A Descriptive Study of Tribal Temporary Assistance for Needy Families (TANF) Programs

Published: November 8, 2013
Topics:
Self-Sufficiency, Welfare & Employment
Projects:
Descriptive Study of Tribal Temporary Assistance to Needy Families (TANF) Programs, 2011-2013 | Learn more about this project
Types:
Reports

This publication provides an in-depth, systematic description of program implementation, operations, outputs, and outcomes of four Tribal TANF programs (the Navajo Nation Program for Self Reliance, Tanana Chiefs Conference, Athabascan Self-Sufficiency Assistance Project, and South Puget Intertribal Planning Agency).  The publication also identifies promising practices and other areas for further study.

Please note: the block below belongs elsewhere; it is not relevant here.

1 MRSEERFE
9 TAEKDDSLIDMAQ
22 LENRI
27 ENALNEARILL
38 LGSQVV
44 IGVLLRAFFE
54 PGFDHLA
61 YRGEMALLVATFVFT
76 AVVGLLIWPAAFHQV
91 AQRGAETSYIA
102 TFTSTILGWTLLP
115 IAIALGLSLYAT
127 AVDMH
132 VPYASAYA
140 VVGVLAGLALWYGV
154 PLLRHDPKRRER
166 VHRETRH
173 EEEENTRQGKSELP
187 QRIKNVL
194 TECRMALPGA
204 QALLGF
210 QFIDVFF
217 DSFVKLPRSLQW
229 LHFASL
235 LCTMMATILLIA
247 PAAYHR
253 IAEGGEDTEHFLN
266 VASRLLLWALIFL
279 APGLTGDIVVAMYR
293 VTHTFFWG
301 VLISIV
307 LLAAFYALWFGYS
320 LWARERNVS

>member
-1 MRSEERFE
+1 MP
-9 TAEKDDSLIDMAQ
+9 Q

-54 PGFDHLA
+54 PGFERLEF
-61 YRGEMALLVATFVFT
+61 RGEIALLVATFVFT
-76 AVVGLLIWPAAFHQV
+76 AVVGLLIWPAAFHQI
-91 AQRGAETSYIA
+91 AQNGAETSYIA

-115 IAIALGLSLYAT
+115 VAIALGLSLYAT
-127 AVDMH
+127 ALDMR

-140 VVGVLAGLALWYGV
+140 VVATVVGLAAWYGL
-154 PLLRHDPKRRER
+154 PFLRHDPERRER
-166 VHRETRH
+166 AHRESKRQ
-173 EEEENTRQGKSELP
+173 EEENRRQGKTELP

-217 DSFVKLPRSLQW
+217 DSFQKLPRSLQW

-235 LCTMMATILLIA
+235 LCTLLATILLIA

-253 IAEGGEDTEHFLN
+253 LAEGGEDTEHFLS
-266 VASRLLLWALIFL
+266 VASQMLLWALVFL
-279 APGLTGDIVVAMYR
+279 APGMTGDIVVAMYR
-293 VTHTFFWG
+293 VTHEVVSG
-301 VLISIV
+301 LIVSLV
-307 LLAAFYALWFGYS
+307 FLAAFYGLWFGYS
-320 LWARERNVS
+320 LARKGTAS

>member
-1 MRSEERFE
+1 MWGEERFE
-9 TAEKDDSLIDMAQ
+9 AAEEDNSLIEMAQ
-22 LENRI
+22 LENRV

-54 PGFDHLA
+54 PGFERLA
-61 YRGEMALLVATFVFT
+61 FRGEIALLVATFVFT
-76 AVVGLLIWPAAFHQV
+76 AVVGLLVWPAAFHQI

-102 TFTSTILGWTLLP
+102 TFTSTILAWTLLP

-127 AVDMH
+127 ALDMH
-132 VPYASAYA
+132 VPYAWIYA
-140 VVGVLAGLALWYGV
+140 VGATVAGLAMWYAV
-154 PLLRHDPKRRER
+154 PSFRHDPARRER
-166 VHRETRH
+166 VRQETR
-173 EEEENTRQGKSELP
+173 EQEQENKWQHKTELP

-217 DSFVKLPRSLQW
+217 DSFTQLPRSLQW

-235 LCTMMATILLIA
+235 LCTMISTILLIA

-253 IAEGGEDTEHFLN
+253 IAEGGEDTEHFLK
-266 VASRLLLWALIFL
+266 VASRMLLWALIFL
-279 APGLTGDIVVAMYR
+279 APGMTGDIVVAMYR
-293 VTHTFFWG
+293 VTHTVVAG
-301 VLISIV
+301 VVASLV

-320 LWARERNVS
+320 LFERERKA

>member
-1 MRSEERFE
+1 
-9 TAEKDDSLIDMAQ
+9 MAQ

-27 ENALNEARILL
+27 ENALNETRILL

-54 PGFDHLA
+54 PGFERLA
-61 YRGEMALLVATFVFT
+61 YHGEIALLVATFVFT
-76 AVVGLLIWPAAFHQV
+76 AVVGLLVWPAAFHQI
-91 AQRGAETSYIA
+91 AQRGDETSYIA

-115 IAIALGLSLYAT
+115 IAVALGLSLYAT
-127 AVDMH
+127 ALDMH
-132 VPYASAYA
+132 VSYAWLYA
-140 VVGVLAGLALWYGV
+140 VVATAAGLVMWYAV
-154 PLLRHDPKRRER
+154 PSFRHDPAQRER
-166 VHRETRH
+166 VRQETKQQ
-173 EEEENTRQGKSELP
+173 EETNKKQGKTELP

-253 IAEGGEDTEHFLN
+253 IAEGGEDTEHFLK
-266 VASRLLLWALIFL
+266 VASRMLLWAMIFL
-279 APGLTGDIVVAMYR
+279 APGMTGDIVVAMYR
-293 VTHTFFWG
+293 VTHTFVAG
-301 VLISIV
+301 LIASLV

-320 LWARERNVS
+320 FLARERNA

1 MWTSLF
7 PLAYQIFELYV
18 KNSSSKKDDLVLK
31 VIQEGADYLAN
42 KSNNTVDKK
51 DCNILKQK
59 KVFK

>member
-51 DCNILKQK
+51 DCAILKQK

Overall, the study found that tribes use the flexibility of Tribal TANF to create diverse programs that reflect their unique circumstances, opportunities, and cultures.  Elements of tribal culture were evident in the program design, in the way program staff and clients interacted, and in the types of activities in which clients were engaged.  The Tribal TANF programs in the study generally focus on the broad goal of self-sufficiency, beyond the narrower goal of employment.